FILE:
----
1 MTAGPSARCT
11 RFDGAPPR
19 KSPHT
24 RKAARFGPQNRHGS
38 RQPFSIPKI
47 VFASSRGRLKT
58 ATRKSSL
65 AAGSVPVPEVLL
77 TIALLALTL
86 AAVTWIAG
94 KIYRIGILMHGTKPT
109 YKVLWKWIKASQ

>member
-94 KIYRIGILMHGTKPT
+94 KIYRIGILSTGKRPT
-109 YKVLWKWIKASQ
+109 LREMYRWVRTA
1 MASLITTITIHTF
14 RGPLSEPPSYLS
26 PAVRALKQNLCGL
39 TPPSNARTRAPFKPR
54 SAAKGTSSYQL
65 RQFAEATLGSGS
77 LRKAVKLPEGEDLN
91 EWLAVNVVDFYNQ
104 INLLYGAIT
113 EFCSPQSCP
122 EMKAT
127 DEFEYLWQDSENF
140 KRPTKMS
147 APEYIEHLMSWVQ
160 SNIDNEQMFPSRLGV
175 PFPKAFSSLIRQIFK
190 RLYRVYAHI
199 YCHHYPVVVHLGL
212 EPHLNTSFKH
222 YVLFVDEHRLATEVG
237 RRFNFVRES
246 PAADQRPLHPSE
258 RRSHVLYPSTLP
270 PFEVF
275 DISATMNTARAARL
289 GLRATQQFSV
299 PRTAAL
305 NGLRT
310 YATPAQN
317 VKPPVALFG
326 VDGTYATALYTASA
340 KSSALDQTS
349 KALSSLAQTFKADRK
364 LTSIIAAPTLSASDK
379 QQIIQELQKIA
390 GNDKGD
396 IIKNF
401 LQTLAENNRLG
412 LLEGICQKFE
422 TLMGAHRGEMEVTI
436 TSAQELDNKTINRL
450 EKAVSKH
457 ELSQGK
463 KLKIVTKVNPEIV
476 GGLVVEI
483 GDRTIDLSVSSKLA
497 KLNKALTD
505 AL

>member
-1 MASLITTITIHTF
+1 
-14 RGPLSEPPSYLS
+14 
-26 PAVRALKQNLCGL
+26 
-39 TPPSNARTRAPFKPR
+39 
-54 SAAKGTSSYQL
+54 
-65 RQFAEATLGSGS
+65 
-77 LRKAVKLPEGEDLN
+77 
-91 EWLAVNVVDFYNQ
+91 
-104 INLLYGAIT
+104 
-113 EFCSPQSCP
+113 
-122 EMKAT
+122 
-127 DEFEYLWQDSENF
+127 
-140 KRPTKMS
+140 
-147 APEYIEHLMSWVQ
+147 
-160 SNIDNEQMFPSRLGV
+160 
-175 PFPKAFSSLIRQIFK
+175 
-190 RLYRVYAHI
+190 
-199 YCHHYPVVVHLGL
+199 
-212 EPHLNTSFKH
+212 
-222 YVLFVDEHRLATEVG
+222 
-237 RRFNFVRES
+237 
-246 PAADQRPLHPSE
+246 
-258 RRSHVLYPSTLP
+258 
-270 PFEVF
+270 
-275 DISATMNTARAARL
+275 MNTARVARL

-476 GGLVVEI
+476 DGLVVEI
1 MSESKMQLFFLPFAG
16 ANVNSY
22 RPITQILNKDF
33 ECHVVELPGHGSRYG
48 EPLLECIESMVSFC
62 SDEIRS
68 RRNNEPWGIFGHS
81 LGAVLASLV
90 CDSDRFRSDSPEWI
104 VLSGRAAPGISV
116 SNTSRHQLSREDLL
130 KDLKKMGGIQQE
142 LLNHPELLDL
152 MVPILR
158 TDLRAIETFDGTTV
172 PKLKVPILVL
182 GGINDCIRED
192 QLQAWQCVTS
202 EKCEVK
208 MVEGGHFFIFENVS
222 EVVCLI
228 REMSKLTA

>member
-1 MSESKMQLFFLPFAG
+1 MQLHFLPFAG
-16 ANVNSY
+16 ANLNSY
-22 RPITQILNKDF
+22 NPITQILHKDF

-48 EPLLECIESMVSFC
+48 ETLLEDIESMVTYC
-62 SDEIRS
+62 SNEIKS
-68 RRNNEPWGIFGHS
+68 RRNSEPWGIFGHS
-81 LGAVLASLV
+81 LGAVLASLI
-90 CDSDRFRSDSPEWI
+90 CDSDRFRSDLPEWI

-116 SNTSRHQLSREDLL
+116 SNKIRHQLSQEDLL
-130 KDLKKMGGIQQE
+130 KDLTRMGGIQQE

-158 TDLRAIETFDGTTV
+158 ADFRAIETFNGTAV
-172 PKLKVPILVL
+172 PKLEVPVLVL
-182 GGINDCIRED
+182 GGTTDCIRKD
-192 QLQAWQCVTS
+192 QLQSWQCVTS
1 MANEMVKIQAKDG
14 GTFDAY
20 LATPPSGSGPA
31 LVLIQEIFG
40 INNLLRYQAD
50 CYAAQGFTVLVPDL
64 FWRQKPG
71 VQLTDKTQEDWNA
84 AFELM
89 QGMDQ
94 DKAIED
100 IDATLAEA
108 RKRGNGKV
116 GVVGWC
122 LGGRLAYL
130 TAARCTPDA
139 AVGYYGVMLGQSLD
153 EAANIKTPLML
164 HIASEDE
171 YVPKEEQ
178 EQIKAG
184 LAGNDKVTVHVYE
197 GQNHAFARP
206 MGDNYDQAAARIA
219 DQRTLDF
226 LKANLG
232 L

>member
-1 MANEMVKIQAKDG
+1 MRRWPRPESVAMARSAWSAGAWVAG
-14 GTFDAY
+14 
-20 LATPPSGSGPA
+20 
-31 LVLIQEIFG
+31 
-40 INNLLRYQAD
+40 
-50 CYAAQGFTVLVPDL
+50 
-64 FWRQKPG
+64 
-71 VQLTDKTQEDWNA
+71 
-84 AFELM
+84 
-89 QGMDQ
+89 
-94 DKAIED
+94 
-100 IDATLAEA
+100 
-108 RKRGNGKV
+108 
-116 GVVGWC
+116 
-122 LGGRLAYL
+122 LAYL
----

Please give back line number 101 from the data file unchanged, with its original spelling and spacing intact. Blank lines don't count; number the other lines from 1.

-199 YCHHYPVVVHLGL